The film’s furious pace makes up for the lack of gore that people generally associate with Fulci, but there’s still a nice sliced head and a couple heads being bashed on rocks (which looks quite cheap, but still will make you cringe) and cement to fulfill the gore quota and keep everyone happy. The film is also known as Seven Notes in Black, which is a much more subtle and in my opinion, just plain better and more appropriate title. This title references the ticks of a wristwatch amidst a blank, black screen that Virginia witnesses in her premonition and in which also ends the film. Paying somewhat of an homage to the Poe stories, The Tell-Tale Heart and The Cask of Amontillado with a lot of great moody sets, Fulci again proves that he can make a quality film without the “series of images” theme that something like The Beyond would later portray. There’s always more than meets the eye to the works of Fulci, even if those opposed to his ideas won’t admit it. Zombie is more of an homage to something akin to I Walked With a Zombie than a rip-off of Romero’s Dawn of the Dead, while The Beyond’s opening scene displays repression and censorship of the artist and his gialli consistently prove that he can pull off a wonderful film with or without the visual aid of grue.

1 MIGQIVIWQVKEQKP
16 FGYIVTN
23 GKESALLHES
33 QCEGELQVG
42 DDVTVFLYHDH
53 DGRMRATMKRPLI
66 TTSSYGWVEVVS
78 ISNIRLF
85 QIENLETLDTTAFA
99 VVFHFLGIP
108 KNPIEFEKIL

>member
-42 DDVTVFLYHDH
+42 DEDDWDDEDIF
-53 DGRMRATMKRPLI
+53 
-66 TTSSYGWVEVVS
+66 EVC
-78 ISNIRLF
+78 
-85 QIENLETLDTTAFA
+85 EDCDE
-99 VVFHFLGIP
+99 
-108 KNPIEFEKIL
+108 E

The film’s cinematography is great, there’s nice wide shots of the grassy landscape and Fulci’s camera is always moving innovatively, not to mention the film shows off trademarks such as zooms and shots using mirrors to show the audience what they don’t normally see. Fulci collaborator, Fabio Frizzi as well as Franco Bixio and Vince Tempera score the film and it’s up to Frizzi’s usual standards, it’s very well done and diverse and makes the film that much more tense and creepy because of it. Severin has released The Psychic on DVD in its proper 1.85:1 aspect ratio and the film looks great, although the mono track is quite low and you have to turn your surround up a good bit, which in turn brings a hiss. It’s nothing that hinders the film too terribly, though. Don't make the mistake of watching the trailer present on the DVD, as it sure does give away way too much in its short running time. Also present is the featurette, Voices From the Black, which is phone interviews set to scenes from the movie with Dardano Sacchetti, Massimo Lentini and Bruno Micheli and they cover the film from pre-production and discuss problems, triumphs and general anecdotes from the film. Fulci delivers again with The Psychic, and the result overflows with perplexity. It doesn’t take a psychic to foresee that this one should be on your shelf. Buy it!